Tags: Bogle | jack | vanguard | European | Debt | Crisis | Infect

Bogle: European Debt Crisis Can Quickly Infect US Markets

Monday, 29 Nov 2010 11:26 AM

Contagion from the European debt crisis could infect U.S. markets, and if it does, it will happen fast, says John Bogle, founder of the Vanguard asset-management firm.

European markets have taken a beating lately due to concerns that economic crises in Ireland will spread to countries such as Spain and Portugal.

Ireland has accepted a bailout package to rescue its banking sector, but the problem with European bailouts, Bogle tells CNBC, is that those countries aiding their neighbors are dealing with their own economic problems as well.

“I look to Europe, and I’m wondering who’s supporting who over there. These are not wealthy nations, any of them, and they are supporting their weakest members," Bogle says. "I don't see how it could help but be contagion," he said.

“Whether we like it or not we live in a global world and any kind of contagion is going to spread very quickly.”

The U.S. stock market is recovering although not in a stellar fashion, Bogle says, with earnings growing in line with overall economic growth.

"I don’t see anything that’s rapidly going to increase the rate of U.S. growth and world growth.”

Markets, meanwhile, continue to suffer from fears that Europe won't contain its debt woes.

"The worry is that Ireland won't mark the end of the eurozone crisis and with the economies of Portugal and Spain looking less than robust, markets are worried that we could be talking about potential bailouts once again in the not-too-distant future," Ben Critchley, sales trader at IG Index, tells the Associated Press.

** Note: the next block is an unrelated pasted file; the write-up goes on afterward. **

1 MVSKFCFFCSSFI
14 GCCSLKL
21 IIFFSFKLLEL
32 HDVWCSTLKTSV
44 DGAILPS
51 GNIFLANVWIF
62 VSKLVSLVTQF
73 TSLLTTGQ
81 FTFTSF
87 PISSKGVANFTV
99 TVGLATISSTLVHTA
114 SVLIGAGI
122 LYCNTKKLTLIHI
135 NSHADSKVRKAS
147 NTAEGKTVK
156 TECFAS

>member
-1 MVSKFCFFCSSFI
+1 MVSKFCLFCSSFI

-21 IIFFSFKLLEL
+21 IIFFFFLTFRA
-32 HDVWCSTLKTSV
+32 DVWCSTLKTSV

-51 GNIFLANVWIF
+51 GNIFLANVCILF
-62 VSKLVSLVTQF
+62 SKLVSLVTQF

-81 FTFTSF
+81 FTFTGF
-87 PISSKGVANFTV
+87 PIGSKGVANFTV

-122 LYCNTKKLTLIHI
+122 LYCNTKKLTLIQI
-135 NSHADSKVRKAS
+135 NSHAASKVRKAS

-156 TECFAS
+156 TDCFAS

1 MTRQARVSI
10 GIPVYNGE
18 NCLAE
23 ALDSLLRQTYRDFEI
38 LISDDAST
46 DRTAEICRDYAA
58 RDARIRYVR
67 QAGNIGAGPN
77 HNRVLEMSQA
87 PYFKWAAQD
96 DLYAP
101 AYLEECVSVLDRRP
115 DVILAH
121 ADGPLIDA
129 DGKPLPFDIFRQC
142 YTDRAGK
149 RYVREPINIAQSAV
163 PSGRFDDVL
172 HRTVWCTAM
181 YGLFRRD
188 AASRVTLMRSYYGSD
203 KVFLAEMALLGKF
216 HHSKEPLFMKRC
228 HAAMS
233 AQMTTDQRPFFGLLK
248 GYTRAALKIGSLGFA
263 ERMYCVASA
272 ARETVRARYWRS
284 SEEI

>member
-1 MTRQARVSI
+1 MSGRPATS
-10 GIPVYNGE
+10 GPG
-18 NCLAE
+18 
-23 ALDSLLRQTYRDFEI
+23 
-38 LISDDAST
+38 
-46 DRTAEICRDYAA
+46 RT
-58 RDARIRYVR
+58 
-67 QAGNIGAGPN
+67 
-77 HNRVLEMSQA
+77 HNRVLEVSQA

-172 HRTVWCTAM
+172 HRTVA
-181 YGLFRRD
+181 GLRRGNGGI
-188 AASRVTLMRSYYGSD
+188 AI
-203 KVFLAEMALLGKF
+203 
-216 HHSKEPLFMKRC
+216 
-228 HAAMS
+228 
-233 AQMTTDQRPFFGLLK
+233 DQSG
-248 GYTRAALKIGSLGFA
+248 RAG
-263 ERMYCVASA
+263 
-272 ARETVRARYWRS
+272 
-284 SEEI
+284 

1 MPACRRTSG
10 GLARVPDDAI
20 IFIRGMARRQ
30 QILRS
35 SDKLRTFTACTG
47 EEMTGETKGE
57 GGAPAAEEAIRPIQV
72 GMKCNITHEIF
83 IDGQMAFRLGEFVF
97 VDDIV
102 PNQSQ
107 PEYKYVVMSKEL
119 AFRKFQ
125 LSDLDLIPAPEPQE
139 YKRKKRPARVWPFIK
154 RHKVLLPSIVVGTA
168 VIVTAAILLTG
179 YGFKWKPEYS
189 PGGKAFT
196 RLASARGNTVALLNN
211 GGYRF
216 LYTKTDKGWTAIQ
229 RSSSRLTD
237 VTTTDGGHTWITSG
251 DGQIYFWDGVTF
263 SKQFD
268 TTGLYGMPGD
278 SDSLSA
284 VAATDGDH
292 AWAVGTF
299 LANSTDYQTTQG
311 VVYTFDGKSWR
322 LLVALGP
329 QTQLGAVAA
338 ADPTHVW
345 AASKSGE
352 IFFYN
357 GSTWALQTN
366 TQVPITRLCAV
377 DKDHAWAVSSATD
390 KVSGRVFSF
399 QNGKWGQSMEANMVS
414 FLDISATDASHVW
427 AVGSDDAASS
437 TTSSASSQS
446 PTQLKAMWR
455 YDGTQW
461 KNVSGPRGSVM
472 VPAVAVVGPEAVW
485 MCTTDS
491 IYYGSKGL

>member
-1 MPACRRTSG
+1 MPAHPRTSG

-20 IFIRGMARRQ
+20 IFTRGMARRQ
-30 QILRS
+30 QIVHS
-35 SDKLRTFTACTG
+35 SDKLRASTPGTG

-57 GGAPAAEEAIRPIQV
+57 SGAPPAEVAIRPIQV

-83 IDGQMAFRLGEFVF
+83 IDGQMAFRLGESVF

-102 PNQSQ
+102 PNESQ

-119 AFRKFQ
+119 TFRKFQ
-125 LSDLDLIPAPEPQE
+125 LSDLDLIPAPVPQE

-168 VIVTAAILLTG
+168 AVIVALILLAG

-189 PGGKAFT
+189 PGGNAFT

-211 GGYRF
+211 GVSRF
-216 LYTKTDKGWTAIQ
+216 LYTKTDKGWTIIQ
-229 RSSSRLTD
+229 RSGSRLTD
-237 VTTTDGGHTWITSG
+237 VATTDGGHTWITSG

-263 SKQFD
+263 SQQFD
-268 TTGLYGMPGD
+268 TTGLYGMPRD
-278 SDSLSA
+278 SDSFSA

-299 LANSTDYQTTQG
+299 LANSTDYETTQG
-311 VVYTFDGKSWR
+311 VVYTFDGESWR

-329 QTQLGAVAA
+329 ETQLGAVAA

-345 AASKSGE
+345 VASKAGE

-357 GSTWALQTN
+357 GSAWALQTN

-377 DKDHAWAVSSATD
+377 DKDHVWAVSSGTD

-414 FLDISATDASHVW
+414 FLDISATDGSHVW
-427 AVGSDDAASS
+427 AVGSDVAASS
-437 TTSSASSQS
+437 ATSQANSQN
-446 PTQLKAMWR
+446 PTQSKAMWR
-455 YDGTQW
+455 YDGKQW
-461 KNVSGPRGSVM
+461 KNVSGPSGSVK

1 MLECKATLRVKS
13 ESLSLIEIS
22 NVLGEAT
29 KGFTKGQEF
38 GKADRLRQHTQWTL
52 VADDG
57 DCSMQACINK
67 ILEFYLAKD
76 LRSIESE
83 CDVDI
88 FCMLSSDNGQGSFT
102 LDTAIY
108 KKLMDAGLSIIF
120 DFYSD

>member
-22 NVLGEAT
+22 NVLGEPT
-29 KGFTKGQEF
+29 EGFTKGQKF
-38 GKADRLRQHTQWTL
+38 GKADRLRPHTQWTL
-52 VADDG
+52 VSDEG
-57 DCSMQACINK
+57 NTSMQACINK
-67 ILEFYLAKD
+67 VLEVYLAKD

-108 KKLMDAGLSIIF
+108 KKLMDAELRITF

European Central Bank policymaker Christian Noyer sought to bolster market confidence in the eurozone's rescue for Ireland, telling cagey investors they should have faith in the plan's success.

Noyer, the first member of the ECB's policy council to speak after eurozone ministers sealed the loan package for Ireland on Sunday, said he was confident the deal would bring down Dublin's borrowing costs to more normal levels.

"There is no reason to doubt the recovery plans of the two countries," Noyer said in a speech in Tokyo, referring to Ireland and Greece.

But market reaction showed investors thought the crisis that started with Greece's budget blow-out more than a year ago was far from over.

"I don't think this is going to be a silver bullet. I think there are still going to be some question marks on Portugal and Spain," said Peter Westaway, chief economist at brokers Nomura.

One of the questions that has been dogging markets for weeks and helped drive Ireland off the cliff was whether and under what circumstances private bondholders could be made to take losses, or "haircuts," on eurozone government debt.

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Contagion from the European debt crisis could infect U.S. markets, and if it does, it will happen fast, says John Bogle, founder of the Vanguard asset-management firm. European markets have taken a beating lately due to concerns that economic crises in Ireland will spread...
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2010-26-29
Monday, 29 Nov 2010 11:26 AM
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